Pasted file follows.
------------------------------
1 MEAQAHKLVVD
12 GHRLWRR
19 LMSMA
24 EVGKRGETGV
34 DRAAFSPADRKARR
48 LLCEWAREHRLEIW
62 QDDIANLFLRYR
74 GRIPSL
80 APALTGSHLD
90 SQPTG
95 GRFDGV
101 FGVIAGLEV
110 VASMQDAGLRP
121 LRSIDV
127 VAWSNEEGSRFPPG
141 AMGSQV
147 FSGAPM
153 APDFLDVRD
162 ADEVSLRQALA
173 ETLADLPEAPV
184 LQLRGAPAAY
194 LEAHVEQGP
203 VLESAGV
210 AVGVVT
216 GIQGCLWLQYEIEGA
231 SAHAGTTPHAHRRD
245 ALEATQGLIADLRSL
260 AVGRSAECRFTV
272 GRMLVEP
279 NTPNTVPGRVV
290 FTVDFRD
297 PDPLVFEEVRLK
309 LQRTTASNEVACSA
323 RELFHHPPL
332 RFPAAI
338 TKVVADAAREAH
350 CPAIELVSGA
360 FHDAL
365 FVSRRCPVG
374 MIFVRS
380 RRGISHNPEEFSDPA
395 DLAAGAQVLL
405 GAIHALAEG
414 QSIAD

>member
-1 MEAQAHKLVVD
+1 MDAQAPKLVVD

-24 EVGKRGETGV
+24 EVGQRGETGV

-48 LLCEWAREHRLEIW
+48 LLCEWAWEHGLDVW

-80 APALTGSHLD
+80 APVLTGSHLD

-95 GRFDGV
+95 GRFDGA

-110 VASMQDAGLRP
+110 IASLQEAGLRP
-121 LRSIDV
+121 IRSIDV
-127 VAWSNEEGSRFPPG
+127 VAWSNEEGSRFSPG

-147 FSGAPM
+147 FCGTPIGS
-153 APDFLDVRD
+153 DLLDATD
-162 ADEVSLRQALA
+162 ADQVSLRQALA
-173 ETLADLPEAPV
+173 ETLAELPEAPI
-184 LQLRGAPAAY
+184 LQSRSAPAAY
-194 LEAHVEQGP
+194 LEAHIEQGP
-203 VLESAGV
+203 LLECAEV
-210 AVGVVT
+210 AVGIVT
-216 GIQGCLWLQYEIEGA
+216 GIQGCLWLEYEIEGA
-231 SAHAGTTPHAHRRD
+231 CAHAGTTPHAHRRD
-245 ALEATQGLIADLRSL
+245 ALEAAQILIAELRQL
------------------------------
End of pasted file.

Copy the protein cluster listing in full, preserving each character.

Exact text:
1 MEAQAHKLVVD
12 GHRLWRR
19 LMSMA
24 EVGKRGETGV
34 DRAAFSPADRKARR
48 LLCEWAREHRLEIW
62 QDDIANLFLRYR
74 GRIPSL
80 APALTGSHLD
90 SQPTG
95 GRFDGV
101 FGVIAGLEV
110 VASMQDAGLRP
121 LRSIDV
127 VAWSNEEGSRFPPG
141 AMGSQV
147 FSGAPM
153 APDFLDVRD
162 ADEVSLRQALA
173 ETLADLPEAPV
184 LQLRGAPAAY
194 LEAHVEQGP
203 VLESAGV
210 AVGVVT
216 GIQGCLWLQYEIEGA
231 SAHAGTTPHAHRRD
245 ALEATQGLIADLRSL
260 AVGRSAECRFTV
272 GRMLVEP
279 NTPNTVPGRVV
290 FTVDFRD
297 PDPLVFEEVRLK
309 LQRTTASNEVACSA
323 RELFHHPPL
332 RFPAAI
338 TKVVADAAREAH
350 CPAIELVSGA
360 FHDAL
365 FVSRRCPVG
374 MIFVRS
380 RRGISHNPEEFSDPA
395 DLAAGAQVLL
405 GAIHALAEG
414 QSIAD

>member
-1 MEAQAHKLVVD
+1 MDAQAPKLVVD

-24 EVGKRGETGV
+24 EVGQRGETGV

-48 LLCEWAREHRLEIW
+48 LLCEWAWEHGLDVW

-80 APALTGSHLD
+80 APVLTGSHLD

-95 GRFDGV
+95 GRFDGA

-110 VASMQDAGLRP
+110 IASLQEAGLRP
-121 LRSIDV
+121 IRSIDV
-127 VAWSNEEGSRFPPG
+127 VAWSNEEGSRFSPG

-147 FSGAPM
+147 FCGTPIGS
-153 APDFLDVRD
+153 DLLDATD
-162 ADEVSLRQALA
+162 ADQVSLRQALA
-173 ETLADLPEAPV
+173 ETLAELPEAPI
-184 LQLRGAPAAY
+184 LQSRSAPAAY
-194 LEAHVEQGP
+194 LEAHIEQGP
-203 VLESAGV
+203 LLECAEV
-210 AVGVVT
+210 AVGIVT
-216 GIQGCLWLQYEIEGA
+216 GIQGCLWLEYEIEGA
-231 SAHAGTTPHAHRRD
+231 CAHAGTTPHAHRRD
-245 ALEATQGLIADLRSL
+245 ALEAAQILIAELRQL